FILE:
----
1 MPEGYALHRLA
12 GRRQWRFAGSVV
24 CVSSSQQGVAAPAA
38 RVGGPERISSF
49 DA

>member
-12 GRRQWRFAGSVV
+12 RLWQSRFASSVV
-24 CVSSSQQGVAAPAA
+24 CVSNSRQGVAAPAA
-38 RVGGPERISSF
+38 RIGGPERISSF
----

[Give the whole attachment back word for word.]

1 MPEGYALHRLA
12 GRRQWRFAGSVV
24 CVSSSQQGVAAPAA
38 RVGGPERISSF
49 DA

>member
-12 GRRQWRFAGSVV
+12 RLWQSRFASSVV
-24 CVSSSQQGVAAPAA
+24 CVSNSRQGVAAPAA
-38 RVGGPERISSF
+38 RIGGPERISSF